People jumped around for Cloud Rat, too, even though that band doesn’t necessarily make jump-around music. Cloud Rat are a punked-out grindcore trio from Michigan, and their style is a lot headier and more experimental than what I’m used to hearing at hardcore shows. There’s just one guitarist in Cloud Rat, and there’s no bass player. Drummer Brandon Hill and guitarist Rorik Brooks rip into these dizzily complicated fast grooves while Madison Marshall screams vengefully over everything. Sometimes, they’ll go into long, droning instrumentals between songs, and sometimes the songs are fast and complex enough to blur into each other, so you don’t know where one starts and another begins.

Soul Glo’s Pierce Jordan and GG Guerra watched Cloud Rat’s entire set from the stage, and Jordan was visibly into it — into every blastbeat, every unexpected tempo shift, every desolate stretch of apocalyptic ambience. You see this a lot on hardcore tours — people moshing or singing along for their friends’ bands. It’s always cool. But this felt slightly different, since Pierce Jordan is a hugely charismatic figure and since Cloud Rat makes such dense, weird, extreme music.

In a way, Soul Glo make sense as headliners on a show full of dense, weird, extreme music. They probably make more sense in that setting than opening for some big emo band or playing in the middle of the afternoon on a punk-adjacent festival — the kinds of shows that the band sometimes plays. Soul Glo were absolutely fucking electric on Friday night, and I think their set would’ve hit in any context. But context matters. By the time Soul Glo played, the hyper-visceral metal bands on the bill had worn down my resistance, and I was ready for whatever. (I was also pretty high, which probably also helped.)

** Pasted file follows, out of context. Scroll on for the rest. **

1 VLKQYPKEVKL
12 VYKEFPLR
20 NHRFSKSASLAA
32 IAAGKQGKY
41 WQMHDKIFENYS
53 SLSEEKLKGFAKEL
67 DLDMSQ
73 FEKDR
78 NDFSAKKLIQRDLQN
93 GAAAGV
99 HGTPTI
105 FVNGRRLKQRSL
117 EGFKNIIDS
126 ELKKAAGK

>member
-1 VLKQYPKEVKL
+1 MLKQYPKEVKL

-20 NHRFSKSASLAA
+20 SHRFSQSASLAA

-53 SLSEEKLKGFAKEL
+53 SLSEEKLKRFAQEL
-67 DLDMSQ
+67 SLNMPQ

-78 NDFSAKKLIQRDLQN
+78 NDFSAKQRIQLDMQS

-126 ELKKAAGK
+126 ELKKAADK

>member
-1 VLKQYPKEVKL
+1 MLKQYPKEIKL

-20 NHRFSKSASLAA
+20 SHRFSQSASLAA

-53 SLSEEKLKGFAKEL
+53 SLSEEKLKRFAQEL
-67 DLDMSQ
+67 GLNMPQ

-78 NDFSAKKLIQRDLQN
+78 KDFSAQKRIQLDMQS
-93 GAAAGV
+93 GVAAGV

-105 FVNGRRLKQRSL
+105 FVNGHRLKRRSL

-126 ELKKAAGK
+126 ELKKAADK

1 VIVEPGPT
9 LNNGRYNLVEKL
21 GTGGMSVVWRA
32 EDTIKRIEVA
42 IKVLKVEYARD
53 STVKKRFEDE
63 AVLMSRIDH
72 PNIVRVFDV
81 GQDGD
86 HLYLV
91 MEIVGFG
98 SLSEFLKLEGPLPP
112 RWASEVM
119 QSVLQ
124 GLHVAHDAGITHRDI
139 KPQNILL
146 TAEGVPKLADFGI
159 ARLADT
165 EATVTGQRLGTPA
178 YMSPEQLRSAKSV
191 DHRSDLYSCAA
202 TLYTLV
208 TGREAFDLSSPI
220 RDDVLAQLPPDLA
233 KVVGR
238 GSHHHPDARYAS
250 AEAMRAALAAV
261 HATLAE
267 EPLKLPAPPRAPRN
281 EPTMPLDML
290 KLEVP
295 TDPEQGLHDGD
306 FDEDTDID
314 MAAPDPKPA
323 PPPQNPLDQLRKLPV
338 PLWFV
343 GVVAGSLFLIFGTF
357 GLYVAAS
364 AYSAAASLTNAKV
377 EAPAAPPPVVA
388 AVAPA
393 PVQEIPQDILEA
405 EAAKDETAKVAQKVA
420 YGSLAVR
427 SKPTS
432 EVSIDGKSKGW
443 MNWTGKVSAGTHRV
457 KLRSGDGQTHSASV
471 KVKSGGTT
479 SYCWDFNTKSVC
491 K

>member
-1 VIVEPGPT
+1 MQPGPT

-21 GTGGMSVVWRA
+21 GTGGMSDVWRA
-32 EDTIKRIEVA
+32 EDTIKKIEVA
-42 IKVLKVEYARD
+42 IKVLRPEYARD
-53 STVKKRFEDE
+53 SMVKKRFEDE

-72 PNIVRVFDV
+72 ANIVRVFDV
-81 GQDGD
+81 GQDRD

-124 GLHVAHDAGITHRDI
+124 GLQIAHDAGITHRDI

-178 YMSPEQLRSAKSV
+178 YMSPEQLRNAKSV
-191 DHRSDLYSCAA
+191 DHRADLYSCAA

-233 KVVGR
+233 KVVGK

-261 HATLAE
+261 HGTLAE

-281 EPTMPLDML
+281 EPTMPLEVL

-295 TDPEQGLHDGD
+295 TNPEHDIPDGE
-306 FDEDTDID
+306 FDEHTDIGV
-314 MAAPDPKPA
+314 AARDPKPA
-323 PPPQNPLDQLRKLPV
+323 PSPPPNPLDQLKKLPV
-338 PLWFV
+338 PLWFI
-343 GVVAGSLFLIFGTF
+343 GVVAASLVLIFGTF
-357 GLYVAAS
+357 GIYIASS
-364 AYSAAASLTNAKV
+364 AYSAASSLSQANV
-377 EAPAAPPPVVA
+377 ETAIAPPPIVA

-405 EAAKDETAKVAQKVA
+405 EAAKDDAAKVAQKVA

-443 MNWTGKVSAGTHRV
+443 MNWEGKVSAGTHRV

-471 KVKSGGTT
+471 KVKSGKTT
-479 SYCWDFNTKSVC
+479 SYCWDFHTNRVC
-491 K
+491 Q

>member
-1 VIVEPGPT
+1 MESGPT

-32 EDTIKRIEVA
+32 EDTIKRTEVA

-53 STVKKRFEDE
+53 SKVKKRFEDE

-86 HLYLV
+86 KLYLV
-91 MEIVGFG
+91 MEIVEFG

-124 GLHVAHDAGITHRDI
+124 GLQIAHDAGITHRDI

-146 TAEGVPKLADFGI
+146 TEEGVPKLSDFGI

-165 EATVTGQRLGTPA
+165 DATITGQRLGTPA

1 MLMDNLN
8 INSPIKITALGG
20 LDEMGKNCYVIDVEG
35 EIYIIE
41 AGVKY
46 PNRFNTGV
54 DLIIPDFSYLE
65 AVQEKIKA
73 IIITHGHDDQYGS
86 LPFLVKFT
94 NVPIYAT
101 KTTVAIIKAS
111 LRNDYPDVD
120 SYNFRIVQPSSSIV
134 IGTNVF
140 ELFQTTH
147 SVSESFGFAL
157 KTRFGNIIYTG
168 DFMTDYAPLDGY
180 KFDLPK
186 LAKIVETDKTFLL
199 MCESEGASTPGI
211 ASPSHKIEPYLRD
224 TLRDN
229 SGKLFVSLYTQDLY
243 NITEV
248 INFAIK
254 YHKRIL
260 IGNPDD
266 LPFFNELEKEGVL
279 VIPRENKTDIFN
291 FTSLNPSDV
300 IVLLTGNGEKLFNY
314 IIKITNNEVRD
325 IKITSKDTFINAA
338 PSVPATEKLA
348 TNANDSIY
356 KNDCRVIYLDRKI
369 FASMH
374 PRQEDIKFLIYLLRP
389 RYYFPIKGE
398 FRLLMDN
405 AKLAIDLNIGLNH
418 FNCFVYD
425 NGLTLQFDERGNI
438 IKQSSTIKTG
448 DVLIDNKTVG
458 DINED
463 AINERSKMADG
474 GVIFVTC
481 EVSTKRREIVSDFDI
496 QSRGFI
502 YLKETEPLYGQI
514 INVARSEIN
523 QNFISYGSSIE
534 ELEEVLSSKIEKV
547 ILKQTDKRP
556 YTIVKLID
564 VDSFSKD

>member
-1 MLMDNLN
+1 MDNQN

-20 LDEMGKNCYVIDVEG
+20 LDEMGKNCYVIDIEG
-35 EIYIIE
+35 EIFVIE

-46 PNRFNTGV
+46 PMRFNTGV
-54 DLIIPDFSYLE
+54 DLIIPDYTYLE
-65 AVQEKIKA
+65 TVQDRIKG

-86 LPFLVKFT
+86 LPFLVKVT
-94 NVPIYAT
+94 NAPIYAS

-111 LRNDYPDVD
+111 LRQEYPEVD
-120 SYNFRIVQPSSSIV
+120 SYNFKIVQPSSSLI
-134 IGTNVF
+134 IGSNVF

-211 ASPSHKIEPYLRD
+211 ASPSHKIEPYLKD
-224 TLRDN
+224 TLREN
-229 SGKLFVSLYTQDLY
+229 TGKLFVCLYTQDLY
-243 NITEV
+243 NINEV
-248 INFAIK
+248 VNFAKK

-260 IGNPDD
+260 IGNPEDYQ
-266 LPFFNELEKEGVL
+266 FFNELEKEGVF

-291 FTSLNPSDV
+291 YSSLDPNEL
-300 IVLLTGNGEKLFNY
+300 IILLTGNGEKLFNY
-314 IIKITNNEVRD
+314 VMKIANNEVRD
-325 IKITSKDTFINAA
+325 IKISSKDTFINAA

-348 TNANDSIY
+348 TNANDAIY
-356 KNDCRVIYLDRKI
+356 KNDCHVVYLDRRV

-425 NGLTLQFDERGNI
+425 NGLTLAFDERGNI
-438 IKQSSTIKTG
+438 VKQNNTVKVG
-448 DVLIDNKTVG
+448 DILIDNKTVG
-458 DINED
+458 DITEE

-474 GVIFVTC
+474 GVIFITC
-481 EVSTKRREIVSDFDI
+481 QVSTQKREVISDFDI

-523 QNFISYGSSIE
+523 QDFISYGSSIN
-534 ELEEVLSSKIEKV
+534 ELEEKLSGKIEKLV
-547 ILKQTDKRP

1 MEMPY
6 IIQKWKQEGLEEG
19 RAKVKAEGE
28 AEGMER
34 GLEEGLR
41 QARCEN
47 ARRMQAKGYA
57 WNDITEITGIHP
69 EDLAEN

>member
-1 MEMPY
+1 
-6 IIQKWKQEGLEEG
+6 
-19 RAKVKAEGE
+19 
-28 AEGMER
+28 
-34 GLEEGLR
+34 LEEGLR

Soul Glo are messy. They’ve always been messy. Around the time that Diaspora Problems came out, longtime guitarist Ruben Polo left the band, which led to some lineup instability. The instability suits the band. A lot of my favorite hardcore bands sing about rising up and finding the internal strength determine your own fate, even against adversity. I love that. It’s aspirational. That’s not how Soul Glo work, though. Soul Glo’s music is about facing overwhelming challenges and being overwhelmed — about maybe, on a good day, keeping your shit together. I love that, too.

Soul Glo’s live show is fast and frantic, and it’s all held together by Pierce Jordan’s huge presence. That guy knows how to control a room. He doesn’t do normal hardcore-singer stuff, but he does make it clear that every show matters. In Richmond, he started off by telling us that Richmond fucked with Soul Glo before Philly did and by shouting out the individual people in the crowd who followed the band from show to show. He looked cool as hell casually puffing from an asthma inhaler while holding the mic out for someone else to sing into, and then he let loose with one of the greatest screams I’ve ever heard in person. As one song ended, GG Guerra went over to his laptop and cued up Zahsosaa and Dsturdy’s Philly club-rap anthem “Shake That” and Jordan just treated it like it was the next Soul Glo song. The crowd treated it that way, too. At a Soul Glo show, a song like that makes as much sense as anything else.

Soul Glo don’t really have singalongs, but “Gold Chain Punk (whogonbeatmyass?)” is a monster of a show-closer. During that song, the band members all ran around and switched instruments like a riot grrl band — Pierce Jordan suddenly on bass, the touring bassist running over to the guitar, GG Guerra taking over lead vocals — while automatic-gunfire sound effects came from Guerra’s laptop. It made for a great moment, mostly because I didn’t know what was happening. With Soul Glo, I never really know what’s happening. It’s a good feeling.